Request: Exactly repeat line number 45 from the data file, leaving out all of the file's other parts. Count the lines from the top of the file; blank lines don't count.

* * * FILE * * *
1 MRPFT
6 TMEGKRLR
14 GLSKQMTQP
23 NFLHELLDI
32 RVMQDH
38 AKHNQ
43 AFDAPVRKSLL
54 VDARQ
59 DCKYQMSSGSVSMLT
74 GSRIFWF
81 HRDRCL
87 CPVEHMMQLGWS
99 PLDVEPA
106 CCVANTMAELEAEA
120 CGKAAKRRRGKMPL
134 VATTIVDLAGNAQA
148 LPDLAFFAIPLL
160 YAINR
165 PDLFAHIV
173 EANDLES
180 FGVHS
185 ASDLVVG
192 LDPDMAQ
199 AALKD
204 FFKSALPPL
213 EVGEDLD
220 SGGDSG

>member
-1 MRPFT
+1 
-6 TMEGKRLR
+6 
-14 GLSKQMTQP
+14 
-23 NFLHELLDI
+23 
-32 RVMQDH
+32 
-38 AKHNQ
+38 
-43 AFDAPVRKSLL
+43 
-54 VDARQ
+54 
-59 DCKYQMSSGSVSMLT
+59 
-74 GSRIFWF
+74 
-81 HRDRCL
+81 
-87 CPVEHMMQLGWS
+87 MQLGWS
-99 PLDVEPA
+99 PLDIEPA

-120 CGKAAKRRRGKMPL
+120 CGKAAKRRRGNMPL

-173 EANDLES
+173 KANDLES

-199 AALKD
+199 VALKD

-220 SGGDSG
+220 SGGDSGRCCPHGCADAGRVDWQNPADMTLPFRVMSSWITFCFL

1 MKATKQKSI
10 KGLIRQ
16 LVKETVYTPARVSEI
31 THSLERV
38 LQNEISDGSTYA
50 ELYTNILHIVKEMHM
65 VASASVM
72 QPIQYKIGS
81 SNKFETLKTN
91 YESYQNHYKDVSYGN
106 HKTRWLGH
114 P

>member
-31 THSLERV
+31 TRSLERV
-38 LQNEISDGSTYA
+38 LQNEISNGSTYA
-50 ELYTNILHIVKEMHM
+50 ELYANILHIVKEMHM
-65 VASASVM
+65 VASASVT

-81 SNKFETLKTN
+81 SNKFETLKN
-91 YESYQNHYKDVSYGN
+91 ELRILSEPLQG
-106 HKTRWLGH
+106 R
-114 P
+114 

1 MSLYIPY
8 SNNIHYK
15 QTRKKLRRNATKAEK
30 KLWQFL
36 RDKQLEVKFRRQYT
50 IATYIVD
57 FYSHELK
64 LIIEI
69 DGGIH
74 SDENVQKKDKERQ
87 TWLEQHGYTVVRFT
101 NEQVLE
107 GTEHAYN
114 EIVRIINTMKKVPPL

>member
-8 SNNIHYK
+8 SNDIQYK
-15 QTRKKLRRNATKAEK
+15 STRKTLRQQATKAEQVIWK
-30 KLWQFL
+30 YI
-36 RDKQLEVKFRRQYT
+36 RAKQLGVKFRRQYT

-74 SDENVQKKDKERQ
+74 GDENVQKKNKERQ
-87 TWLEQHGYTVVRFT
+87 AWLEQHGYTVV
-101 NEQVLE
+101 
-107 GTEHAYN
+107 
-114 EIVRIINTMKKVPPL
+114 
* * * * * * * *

-59 DCKYQMSSGSVSMLT